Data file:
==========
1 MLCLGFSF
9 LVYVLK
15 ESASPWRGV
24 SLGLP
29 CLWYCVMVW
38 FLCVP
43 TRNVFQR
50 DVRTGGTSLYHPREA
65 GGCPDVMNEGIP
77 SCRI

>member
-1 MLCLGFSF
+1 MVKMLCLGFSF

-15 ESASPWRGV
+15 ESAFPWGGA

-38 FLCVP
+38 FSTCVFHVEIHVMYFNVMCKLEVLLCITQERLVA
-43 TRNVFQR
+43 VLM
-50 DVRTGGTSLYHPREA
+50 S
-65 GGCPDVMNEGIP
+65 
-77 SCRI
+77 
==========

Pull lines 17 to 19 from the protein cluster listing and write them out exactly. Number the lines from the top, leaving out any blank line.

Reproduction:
+38 FSTCVFHVEIHVMYFNVMCKLEVLLCITQERLVA
-43 TRNVFQR
+43 VLM